Journalism students ready to protest, Dean explains elimination of courses

Source/Author: CJA / N1
Source/Photo: FPZG

Students of journalism at the Faculty of Political Science in Zagreb, gathered in an initiative, have learned that the specialization in radio journalism is being discontinued at the Faculty. They claim that those studying journalism are being treated worse than their political science colleagues, and that the dean’s argumentation is inconsistent, reports N1 television.

For a month now, there has been buzz about the dissatisfaction of students at the Faculty of Political Science after two elective courses were abolished, thereby eliminating the specialization in Radio Journalism that students chose in their third year.

Students are sending a message that, if the dean refuses to talk to them, they are ready to protest.

Regarding the dissatisfaction of students, Roko Silov, a member of the student initiative, spoke to N1, while Andrija Henjak, dean of the FPZG, described his thoughts on the matter in a written response, which we present in its entirety:

“Since the radio specialization is constantly mentioned, it is first necessary to clarify that this is not about a specialization. Namely, a specialization is a special part of the study program that is accredited as such and is conducted as a separate element, the completion of which results in a special diploma, which has its own specific enrollment quota and study program, as well as an implementation plan, and into which students enroll at the beginning of their studies. It is impossible to abolish a specialization without expelling the students who attend it from the study program. The undergraduate and graduate journalism programs are unique study programs that do not have specializations, which can easily be determined on the faculty’s website and which students should know. Here, we are talking about a pair of elective subjects that are taught in the fifth and sixth semesters of study (further clarification follows below) and which constitute a specialization. Therefore, since there was no radio specialization, it could not have been abolished. But neither were individual subjects abolished because a special decision of the faculty council stating that certain subjects are being abolished is required to abolish subjects, and such a decision has never been made, so the subjects have not been abolished.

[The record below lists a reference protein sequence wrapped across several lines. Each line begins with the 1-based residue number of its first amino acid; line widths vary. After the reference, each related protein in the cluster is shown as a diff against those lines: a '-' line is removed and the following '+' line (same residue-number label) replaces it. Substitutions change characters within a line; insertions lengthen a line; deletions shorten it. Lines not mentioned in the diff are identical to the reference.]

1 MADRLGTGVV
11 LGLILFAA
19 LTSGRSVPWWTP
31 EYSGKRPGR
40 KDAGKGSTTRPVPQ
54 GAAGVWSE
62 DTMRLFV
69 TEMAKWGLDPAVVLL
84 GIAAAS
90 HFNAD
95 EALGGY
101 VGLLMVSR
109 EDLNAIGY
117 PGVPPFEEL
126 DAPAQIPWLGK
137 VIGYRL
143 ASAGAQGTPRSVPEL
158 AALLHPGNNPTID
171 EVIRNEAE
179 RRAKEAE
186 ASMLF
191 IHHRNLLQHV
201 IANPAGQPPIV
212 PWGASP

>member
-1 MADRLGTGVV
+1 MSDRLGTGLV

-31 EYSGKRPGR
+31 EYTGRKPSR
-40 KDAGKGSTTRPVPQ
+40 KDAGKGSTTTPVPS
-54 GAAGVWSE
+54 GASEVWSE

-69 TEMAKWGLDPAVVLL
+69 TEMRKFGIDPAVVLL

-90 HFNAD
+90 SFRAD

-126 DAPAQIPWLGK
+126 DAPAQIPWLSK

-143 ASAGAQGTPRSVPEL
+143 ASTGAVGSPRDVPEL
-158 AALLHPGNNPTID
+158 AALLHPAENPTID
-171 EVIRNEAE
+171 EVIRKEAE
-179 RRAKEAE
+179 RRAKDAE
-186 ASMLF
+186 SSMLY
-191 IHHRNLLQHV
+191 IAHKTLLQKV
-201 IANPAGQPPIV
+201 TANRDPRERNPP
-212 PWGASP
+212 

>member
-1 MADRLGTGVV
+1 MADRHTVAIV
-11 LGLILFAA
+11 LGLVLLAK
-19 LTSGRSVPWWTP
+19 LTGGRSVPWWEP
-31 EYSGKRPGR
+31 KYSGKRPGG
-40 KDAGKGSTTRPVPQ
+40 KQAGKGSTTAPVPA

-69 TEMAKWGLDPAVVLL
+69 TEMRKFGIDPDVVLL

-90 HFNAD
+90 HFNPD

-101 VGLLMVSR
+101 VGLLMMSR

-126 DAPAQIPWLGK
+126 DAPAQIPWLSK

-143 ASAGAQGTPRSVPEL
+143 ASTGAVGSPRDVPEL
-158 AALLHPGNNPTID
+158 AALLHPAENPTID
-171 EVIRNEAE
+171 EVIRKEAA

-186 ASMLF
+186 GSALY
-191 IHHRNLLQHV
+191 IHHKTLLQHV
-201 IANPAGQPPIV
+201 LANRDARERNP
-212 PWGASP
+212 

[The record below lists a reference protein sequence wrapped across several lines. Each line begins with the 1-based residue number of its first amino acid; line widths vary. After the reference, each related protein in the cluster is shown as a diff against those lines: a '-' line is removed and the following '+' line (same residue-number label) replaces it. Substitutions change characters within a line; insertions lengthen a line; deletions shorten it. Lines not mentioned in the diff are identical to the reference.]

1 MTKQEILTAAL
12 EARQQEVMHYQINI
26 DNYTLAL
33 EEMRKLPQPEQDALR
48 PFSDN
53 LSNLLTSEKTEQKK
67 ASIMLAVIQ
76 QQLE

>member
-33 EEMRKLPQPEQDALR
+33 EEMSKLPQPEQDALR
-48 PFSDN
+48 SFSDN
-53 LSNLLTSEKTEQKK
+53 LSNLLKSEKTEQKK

This year, a pair of elective subjects in radio journalism, Radio Editing, and Fundamentals of Radio Research, will not be taught, one in the fifth and the other in the sixth semester. I would like to point out that these are elective subjects offered as one of five pairs of elective subjects covering radio journalism, television journalism, print journalism, new media, and public relations. A student chooses two of the aforementioned pairs of subjects.

These subjects build upon compulsory subjects that students take in the second year of study, called Basics of Radio, Basics of Television, Basics of Print Media, Radio Journalism, Television Journalism, and Newspaper Writing. All students attend these subjects, and they are regularly taught.

For several years now, a lecturer external to the faculty has been teaching the entire course for the pair of elective subjects Radio Editing and Fundamentals of Radio Expression in a 100% teaching position. The reason for this situation lies in the fact that until this year, the relevant department did not raise the issue of hiring new teachers related to radio content subjects, nor in previous years did it propose hiring any of the permanently employed teachers or collaborators to teach these subjects. No new teachers have been employed for subjects covering radio content for more than two decades.

Until this year, one teacher and one external collaborator taught the subjects covering radio content (two compulsory subjects in the second year and two elective subjects in the third year), and this year, another external collaborator has been added. Just for comparison, five teachers, three external collaborators, one technical collaborator, and at least ten demonstrators are involved in teaching the subjects covering television content. Four teachers, one to two external collaborators, and at least two demonstrators are involved in teaching the subjects covering print media.”

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